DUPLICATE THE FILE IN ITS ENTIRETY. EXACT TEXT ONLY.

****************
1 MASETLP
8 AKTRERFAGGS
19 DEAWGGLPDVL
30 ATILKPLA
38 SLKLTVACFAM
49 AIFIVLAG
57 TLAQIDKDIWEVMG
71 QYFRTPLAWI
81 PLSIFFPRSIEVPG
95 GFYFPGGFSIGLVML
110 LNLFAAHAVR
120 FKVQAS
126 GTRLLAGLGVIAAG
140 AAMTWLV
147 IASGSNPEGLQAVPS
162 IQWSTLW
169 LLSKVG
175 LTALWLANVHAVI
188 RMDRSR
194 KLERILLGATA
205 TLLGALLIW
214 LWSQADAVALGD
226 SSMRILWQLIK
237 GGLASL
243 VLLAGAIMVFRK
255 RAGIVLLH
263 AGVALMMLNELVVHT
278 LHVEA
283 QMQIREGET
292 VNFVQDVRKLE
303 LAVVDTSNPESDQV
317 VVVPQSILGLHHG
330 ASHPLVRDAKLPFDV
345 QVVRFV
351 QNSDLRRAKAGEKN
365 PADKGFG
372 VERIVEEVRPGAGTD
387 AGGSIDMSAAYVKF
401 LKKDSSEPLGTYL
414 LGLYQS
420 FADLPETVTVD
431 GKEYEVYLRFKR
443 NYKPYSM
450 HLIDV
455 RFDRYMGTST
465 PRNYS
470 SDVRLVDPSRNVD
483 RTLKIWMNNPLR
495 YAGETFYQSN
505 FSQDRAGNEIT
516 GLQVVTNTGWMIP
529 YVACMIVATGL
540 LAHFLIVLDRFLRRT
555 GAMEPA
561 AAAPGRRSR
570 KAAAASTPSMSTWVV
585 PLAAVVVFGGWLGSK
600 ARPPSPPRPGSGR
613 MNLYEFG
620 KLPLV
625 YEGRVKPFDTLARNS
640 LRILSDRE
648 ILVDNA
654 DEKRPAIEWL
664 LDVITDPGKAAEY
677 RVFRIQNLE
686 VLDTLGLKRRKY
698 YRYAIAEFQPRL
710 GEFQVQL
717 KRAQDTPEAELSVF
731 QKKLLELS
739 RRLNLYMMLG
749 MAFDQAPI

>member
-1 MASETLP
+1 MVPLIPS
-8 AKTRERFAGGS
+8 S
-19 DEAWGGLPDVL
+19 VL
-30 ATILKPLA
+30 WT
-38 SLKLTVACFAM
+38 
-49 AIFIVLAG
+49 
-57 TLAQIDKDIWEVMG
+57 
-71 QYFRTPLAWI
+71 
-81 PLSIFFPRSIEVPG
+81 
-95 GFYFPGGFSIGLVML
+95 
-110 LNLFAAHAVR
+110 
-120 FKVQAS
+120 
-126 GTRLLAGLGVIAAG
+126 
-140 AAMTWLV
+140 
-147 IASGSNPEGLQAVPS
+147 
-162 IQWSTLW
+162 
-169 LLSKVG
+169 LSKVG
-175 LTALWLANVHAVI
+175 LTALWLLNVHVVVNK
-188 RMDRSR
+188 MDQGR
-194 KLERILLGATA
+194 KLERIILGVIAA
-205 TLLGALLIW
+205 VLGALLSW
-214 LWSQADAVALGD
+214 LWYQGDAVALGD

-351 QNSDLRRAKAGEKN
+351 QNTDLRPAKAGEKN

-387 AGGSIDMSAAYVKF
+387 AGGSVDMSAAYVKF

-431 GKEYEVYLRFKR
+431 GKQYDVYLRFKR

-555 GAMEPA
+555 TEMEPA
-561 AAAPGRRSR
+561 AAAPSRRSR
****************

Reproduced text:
1 MASETLP
8 AKTRERFAGGS
19 DEAWGGLPDVL
30 ATILKPLA
38 SLKLTVACFAM
49 AIFIVLAG
57 TLAQIDKDIWEVMG
71 QYFRTPLAWI
81 PLSIFFPRSIEVPG
95 GFYFPGGFSIGLVML
110 LNLFAAHAVR
120 FKVQAS
126 GTRLLAGLGVIAAG
140 AAMTWLV
147 IASGSNPEGLQAVPS
162 IQWSTLW
169 LLSKVG
175 LTALWLANVHAVI
188 RMDRSR
194 KLERILLGATA
205 TLLGALLIW
214 LWSQADAVALGD
226 SSMRILWQLIK
237 GGLASL
243 VLLAGAIMVFRK
255 RAGIVLLH
263 AGVALMMLNELVVHT
278 LHVEA
283 QMQIREGET
292 VNFVQDVRKLE
303 LAVVDTSNPESDQV
317 VVVPQSILGLHHG
330 ASHPLVRDAKLPFDV
345 QVVRFV
351 QNSDLRRAKAGEKN
365 PADKGFG
372 VERIVEEVRPGAGTD
387 AGGSIDMSAAYVKF
401 LKKDSSEPLGTYL
414 LGLYQS
420 FADLPETVTVD
431 GKEYEVYLRFKR
443 NYKPYSM
450 HLIDV
455 RFDRYMGTST
465 PRNYS
470 SDVRLVDPSRNVD
483 RTLKIWMNNPLR
495 YAGETFYQSN
505 FSQDRAGNEIT
516 GLQVVTNTGWMIP
529 YVACMIVATGL
540 LAHFLIVLDRFLRRT
555 GAMEPA
561 AAAPGRRSR
570 KAAAASTPSMSTWVV
585 PLAAVVVFGGWLGSK
600 ARPPSPPRPGSGR
613 MNLYEFG
620 KLPLV
625 YEGRVKPFDTLARNS
640 LRILSDRE
648 ILVDNA
654 DEKRPAIEWL
664 LDVITDPGKAAEY
677 RVFRIQNLE
686 VLDTLGLKRRKY
698 YRYAIAEFQPRL
710 GEFQVQL
717 KRAQDTPEAELSVF
731 QKKLLELS
739 RRLNLYMMLG
749 MAFDQAPI

>member
-1 MASETLP
+1 MVPLIPS
-8 AKTRERFAGGS
+8 S
-19 DEAWGGLPDVL
+19 VL
-30 ATILKPLA
+30 WT
-38 SLKLTVACFAM
+38 
-49 AIFIVLAG
+49 
-57 TLAQIDKDIWEVMG
+57 
-71 QYFRTPLAWI
+71 
-81 PLSIFFPRSIEVPG
+81 
-95 GFYFPGGFSIGLVML
+95 
-110 LNLFAAHAVR
+110 
-120 FKVQAS
+120 
-126 GTRLLAGLGVIAAG
+126 
-140 AAMTWLV
+140 
-147 IASGSNPEGLQAVPS
+147 
-162 IQWSTLW
+162 
-169 LLSKVG
+169 LSKVG
-175 LTALWLANVHAVI
+175 LTALWLLNVHVVVNK
-188 RMDRSR
+188 MDQGR
-194 KLERILLGATA
+194 KLERIILGVIAA
-205 TLLGALLIW
+205 VLGALLSW
-214 LWSQADAVALGD
+214 LWYQGDAVALGD

-351 QNSDLRRAKAGEKN
+351 QNTDLRPAKAGEKN

-387 AGGSIDMSAAYVKF
+387 AGGSVDMSAAYVKF

-431 GKEYEVYLRFKR
+431 GKQYDVYLRFKR

-555 GAMEPA
+555 TEMEPA
-561 AAAPGRRSR
+561 AAAPSRRSR